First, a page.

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A stroopwafel (Dutch pronunciation: [ˈstroːpʋaːfəl] (About this soundlisten); literally "syrup waffle") is a waffle made from two thin layers of baked dough with a caramel syrup filling in the middle.[2][3] Stroopwafels are popular in the Netherlands, and were first made in the city of Gouda.

Stroopwafel
Stroopwafels 01.jpg
Alternative namesSyrup waffle, treacle waffle, caramel cookie waffle[1]
TypeWaffle
Place of originNetherlands
Region or stateGouda
Created byGerard Kamphuisen[1]
Main ingredientsBatter: flour, butter, brown sugar, yeast, milk, eggs
Filling: syrup, brown sugar, butter, cinnamon

Contents

Ingredients and bakingEdit

The stiff dough for the waffles is made from flour, butter, brown sugar, yeast, milk, and eggs. Medium-sized balls of dough are put into a heated waffle iron and pressed into the required uniformly thin, round shape. After the waffle has been baked, and while it is still warm, it is split into thin layered halves. The warm filling, made from syrup, brown sugar, butter, and cinnamon, is spread between the waffle halves, gluing them together.[2]

HistoryEdit

The stroopwafel was first made in Gouda either during the late 18th century[4] or the early 19th century[2] by a baker using leftovers from the bakery, such as breadcrumbs, which were sweetened with syrup. One story ascribes the invention of the stroopwafel to the baker Gerard Kamphuisen, which would date the first stroopwafels somewhere between 1810, the year when he opened his bakery, and 1840, the year of the oldest known recipe for syrup waffles.[2] In the 19th century, there were around 100 syrup waffle bakers in Gouda, which was the only city in which they were made until 1870. After 1870 they were also made at parties and in markets outside the city of Gouda. In the 20th century, factories started to make stroopwafels. In 1960, there were 17 factories in Gouda alone, of which four are still open.[2]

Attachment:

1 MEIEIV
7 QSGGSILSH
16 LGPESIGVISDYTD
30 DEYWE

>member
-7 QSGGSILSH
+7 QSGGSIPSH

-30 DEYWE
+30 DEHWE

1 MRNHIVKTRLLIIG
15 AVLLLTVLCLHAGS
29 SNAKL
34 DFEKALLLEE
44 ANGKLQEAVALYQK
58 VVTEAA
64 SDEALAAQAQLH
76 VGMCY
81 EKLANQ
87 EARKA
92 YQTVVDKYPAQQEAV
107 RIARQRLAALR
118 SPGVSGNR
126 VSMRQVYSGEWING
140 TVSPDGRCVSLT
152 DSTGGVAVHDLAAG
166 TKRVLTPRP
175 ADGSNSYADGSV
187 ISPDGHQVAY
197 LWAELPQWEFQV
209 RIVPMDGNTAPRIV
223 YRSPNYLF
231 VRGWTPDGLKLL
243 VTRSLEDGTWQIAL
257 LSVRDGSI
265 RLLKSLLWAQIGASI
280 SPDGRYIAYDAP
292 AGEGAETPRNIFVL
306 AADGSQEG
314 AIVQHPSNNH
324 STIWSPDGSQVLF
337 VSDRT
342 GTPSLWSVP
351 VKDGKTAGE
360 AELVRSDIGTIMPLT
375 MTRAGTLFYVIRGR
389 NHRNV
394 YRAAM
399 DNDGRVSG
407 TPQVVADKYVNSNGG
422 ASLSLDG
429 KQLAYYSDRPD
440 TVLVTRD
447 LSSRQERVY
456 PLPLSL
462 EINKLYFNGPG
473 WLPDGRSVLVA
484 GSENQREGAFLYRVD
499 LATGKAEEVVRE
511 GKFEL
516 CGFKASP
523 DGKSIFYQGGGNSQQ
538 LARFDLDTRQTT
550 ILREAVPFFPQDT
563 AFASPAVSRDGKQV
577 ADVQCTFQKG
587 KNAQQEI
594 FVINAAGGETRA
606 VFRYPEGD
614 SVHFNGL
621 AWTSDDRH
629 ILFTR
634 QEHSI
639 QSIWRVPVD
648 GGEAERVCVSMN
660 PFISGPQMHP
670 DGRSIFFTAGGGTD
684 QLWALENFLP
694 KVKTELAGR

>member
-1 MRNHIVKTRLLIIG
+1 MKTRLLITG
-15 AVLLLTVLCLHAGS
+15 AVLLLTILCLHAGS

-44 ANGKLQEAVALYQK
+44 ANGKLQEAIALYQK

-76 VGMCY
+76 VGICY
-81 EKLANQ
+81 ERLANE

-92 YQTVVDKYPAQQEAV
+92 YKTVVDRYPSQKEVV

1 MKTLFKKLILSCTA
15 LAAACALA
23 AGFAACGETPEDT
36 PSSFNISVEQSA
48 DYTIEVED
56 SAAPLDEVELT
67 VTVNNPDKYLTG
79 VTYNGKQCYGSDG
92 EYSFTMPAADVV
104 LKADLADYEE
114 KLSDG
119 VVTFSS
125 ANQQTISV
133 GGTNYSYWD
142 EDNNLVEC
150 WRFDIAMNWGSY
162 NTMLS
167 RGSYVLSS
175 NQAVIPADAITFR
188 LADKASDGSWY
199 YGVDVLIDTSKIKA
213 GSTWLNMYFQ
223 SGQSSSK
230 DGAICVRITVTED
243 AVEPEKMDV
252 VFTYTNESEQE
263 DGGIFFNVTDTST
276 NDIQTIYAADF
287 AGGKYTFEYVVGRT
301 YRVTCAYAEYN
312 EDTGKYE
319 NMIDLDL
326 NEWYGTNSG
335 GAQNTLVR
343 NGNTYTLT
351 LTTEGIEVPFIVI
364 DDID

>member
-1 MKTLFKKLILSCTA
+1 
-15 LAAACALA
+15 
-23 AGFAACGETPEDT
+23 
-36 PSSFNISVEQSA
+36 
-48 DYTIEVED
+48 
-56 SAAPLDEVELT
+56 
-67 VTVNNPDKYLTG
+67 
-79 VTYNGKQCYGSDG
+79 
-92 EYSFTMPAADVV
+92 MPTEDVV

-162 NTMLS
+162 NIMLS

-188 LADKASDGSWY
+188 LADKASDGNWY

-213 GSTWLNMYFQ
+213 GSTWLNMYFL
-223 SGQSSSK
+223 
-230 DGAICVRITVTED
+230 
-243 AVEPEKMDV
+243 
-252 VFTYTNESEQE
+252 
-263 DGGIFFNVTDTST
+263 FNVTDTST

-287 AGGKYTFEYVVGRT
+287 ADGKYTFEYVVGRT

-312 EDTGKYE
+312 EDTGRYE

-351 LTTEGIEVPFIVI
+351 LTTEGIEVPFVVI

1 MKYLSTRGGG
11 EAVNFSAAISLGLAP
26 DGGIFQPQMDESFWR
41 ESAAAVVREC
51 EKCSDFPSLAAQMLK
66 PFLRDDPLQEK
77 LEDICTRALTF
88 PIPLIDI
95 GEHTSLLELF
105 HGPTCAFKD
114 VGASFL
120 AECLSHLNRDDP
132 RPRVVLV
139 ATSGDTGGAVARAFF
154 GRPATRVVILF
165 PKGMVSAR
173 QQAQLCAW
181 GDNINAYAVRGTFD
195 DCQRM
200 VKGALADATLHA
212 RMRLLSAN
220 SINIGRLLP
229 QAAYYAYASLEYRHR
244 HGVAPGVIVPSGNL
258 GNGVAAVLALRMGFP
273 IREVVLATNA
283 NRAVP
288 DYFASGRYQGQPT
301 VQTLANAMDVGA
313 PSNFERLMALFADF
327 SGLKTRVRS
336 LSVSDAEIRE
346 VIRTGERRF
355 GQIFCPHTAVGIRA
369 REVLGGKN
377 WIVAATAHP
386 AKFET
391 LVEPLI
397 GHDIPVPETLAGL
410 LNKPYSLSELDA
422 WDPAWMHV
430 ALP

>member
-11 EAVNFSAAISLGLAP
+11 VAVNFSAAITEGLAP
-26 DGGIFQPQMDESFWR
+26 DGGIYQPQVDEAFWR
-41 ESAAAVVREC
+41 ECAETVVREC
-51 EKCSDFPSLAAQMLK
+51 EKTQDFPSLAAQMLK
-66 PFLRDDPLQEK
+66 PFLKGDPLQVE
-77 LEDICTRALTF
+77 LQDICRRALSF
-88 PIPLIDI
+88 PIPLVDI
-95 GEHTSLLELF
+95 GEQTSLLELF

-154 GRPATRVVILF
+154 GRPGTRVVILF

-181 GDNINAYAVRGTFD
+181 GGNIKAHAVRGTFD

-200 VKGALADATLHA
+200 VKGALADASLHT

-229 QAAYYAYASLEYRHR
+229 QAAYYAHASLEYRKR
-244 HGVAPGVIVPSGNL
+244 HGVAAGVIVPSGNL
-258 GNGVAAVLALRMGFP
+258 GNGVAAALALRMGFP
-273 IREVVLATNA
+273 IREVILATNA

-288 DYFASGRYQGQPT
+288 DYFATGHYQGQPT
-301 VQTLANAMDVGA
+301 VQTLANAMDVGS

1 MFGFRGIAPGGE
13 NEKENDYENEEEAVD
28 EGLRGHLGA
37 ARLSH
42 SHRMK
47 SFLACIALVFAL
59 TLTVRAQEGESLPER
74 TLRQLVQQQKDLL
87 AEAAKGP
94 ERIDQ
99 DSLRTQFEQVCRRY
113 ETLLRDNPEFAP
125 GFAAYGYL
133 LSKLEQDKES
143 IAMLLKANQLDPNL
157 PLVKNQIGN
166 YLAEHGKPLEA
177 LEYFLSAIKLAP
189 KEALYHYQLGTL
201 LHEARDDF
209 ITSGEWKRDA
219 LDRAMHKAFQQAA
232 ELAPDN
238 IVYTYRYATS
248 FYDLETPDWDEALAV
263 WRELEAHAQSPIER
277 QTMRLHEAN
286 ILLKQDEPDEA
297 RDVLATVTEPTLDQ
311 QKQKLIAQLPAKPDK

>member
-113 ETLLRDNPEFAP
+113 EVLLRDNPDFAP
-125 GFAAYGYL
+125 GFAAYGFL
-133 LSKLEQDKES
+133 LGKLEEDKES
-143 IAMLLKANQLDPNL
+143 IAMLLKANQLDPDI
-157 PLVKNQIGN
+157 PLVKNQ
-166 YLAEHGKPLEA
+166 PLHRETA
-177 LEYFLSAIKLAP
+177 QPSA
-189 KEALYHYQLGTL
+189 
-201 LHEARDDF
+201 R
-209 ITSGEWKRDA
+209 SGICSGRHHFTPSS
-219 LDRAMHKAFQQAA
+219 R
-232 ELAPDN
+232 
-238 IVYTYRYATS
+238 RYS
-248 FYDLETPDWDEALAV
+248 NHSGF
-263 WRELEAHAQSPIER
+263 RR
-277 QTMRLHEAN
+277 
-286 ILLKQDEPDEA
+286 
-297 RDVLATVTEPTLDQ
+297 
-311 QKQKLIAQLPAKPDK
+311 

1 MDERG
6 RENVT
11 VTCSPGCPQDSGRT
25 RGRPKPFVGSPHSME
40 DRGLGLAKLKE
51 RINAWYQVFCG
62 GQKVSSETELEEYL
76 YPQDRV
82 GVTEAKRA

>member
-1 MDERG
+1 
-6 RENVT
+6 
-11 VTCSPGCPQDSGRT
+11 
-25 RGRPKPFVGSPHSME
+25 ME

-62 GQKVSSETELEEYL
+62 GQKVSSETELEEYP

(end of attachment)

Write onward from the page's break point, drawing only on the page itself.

Since 2016, United Airlines has been serving stroopwafels as a free breakfast snack on its domestic flights.[5] It was temporarily replaced with a wafer in mid 2018,[6] but the company returned to serving them in January 2019.[7][8]

VariantEdit

In the Netherlands similar cookies with honey instead of syrup are sold as honingwafels. Crumbs of stroopwafels (leftovers of the production) are also sold in candy cones. Stroopkoeken (Syrup cookies), another Dutch snack that consists of two cookies with syrup in between, are sometimes mistakenly sold as stroopwafels.

 
Stroopkoeken

GalleryEdit

See alsoEdit

  • Freska – an Egyptian wafer with honey syrup filling
  • IJzerkoekje – A soft cookie from the Netherlands baked on a checkered iron plate

ReferencesEdit

  1. ^ a b Gouda Stroopwafels (Syrup Waffles & Cookies)
  2. ^ a b c d e Stroopwafels. Een traditionele Goudse lekkernij Archived 4 January 2008 at the Wayback Machine. Gouda-Online.nl. Retrieved on 2 January 2008. (in Dutch)
  3. ^ Stroopwafel. Van Dale Taalweb. Retrieved on 2 January 2008. (in Dutch) Archived 18 February 2012 at the Wayback Machine.
  4. ^ History & recipe Archived 13 December 2007 at the Wayback Machine.. Stroopwafelshop.com. Retrieved on 3 January 2007.
  5. ^ Lazare, Lewis. "What's Stroopwafel? United Airlines embraces Dutch treat along with fast-growing list of U.S. retailers". www.bizjournals.com.
  6. ^ United Airlines Stopped Serving Stroopwafels and People Are Pissed, Food & Wine
  7. ^ United Airlines bringing back stroopwafels, Chicago Tribune
  8. ^ United Is Finally Bringing Back Its Most Beloved In-Flight Snack, Thrillist

External linksEdit